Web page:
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Candace Gorman

H. Candace Gorman is an attorney specializing in civil and human rights

May 16th, 2011 11:54 PM

Change I Can't Believe In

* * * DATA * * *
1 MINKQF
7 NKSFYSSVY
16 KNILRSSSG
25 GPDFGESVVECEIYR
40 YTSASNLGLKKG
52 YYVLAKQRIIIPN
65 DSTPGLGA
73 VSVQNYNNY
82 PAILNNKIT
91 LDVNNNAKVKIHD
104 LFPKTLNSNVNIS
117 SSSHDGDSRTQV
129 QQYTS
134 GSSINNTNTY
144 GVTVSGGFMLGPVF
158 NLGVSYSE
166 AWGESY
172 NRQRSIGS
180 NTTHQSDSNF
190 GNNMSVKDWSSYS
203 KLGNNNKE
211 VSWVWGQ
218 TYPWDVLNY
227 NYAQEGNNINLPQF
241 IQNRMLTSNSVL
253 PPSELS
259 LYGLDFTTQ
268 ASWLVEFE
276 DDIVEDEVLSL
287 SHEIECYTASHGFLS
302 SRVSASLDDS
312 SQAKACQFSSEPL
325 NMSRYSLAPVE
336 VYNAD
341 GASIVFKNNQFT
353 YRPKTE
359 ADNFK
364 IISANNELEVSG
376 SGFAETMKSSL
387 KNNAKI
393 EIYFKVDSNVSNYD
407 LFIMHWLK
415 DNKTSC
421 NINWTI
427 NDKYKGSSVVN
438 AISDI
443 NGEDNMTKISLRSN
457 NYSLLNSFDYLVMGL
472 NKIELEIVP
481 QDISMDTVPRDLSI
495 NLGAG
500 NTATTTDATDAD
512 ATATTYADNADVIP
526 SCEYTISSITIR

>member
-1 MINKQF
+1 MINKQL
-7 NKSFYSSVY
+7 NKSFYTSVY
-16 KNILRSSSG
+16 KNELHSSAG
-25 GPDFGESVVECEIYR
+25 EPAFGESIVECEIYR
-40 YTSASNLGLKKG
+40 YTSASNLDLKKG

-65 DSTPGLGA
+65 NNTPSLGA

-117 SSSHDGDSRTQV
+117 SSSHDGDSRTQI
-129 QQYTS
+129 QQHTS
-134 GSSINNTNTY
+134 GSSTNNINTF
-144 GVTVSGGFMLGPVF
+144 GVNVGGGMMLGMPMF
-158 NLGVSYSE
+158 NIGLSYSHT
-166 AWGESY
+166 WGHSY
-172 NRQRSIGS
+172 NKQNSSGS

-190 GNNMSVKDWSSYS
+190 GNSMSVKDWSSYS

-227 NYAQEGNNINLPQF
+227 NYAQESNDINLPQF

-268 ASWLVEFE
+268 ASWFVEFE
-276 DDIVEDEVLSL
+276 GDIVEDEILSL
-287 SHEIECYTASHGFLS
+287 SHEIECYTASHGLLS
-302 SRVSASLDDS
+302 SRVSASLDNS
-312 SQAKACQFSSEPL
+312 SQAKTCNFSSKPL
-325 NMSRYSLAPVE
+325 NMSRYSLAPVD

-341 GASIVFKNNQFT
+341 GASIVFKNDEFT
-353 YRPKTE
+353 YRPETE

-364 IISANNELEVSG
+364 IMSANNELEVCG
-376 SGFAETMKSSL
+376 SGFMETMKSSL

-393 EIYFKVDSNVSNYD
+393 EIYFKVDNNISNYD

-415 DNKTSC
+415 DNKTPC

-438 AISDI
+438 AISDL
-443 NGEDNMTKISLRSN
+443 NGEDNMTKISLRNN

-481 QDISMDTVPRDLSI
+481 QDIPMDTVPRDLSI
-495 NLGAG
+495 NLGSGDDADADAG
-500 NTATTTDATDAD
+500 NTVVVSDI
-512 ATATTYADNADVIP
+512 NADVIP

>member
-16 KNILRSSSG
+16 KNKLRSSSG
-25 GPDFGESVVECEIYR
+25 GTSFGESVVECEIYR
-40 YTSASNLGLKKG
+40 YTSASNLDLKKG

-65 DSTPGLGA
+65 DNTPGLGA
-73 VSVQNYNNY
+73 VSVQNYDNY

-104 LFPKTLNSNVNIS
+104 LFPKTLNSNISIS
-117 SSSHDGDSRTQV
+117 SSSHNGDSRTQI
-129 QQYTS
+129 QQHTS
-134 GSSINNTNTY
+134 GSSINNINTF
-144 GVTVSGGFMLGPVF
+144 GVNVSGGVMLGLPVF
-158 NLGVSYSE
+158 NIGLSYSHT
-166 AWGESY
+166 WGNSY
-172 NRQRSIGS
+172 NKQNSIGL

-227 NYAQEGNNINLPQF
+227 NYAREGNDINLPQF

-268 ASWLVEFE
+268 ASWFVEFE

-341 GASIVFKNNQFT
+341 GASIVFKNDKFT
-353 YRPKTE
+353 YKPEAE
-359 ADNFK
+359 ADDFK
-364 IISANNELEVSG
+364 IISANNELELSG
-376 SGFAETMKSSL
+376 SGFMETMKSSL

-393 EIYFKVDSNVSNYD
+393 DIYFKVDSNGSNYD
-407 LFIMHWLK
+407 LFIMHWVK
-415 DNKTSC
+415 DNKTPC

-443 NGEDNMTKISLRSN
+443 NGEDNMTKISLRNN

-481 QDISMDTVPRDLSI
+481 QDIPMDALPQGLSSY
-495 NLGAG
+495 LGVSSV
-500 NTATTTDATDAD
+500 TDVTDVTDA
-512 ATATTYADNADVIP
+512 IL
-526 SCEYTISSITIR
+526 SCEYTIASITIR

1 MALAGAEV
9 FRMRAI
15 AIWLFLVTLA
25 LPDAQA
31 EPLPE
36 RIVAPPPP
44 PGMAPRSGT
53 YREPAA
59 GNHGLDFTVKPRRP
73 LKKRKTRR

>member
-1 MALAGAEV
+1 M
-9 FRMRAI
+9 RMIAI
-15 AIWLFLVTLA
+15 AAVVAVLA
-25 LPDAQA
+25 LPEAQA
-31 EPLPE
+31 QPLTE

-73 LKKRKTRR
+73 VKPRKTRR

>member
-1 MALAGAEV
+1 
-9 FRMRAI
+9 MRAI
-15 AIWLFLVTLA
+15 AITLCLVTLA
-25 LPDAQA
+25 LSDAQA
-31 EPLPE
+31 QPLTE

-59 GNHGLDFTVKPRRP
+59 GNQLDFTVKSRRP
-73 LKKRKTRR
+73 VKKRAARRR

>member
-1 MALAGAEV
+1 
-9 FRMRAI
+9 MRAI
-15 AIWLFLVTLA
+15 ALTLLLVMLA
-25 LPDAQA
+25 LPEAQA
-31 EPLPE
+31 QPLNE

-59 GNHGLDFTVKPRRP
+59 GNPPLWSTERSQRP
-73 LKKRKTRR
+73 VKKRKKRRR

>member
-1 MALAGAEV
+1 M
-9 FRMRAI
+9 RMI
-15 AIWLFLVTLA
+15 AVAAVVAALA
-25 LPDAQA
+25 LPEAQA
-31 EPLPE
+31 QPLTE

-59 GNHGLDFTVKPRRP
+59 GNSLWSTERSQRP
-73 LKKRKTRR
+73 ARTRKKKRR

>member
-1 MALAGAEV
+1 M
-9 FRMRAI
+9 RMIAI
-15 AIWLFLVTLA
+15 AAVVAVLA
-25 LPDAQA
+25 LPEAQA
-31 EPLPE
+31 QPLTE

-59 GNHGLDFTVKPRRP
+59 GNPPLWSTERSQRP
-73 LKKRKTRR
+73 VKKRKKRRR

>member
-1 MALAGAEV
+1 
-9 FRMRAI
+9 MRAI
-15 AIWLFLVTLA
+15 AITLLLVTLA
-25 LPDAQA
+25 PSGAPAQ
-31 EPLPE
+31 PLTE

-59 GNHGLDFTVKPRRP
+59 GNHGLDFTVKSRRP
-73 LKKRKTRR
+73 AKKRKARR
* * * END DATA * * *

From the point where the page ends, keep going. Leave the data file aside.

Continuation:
You see, he was my junior senator for a time so I had a chance to see how he voted on national issues. A disheartening example was his vote for the Detainee Treatment Act of 2005 (DTA),  the first attempt by Congress to take away the writ of habeas corpus from the men at Guantanamo after the Supreme Court said the men could have lawyers and challenge their detention. Eventually the Supreme Court struck down that law but it was one of many delays that kept my clients in that hellhole. As luck would have it I had the opportunity to talk to Barack Obama at a fundraiser in 2006, back when Joe Lieberman was still his senate mentor and before he announced his presidential candidacy. As you might imagine, I was quite angry at Obama for voting for the DTA: I expected more from him.  Indeed, I was one of the “Lawyers for Obama.” As I am not the type to hold back, however, I looked Obama in the eye and told him that he should be ashamed of himself, as a civil rights practitioner and constitutional law instructor, for voting for the DTA. His immediate response was “it was going to pass anyway.” I shot back “oh, is that your standard now?” I knew he regretted what he said but it was so spontaneous that it clearly reflected his true feelings. I also knew I no longer wanted him as my senator. What I did not know was that while I would get my wish, I would be trading him in as senator only to get him as president!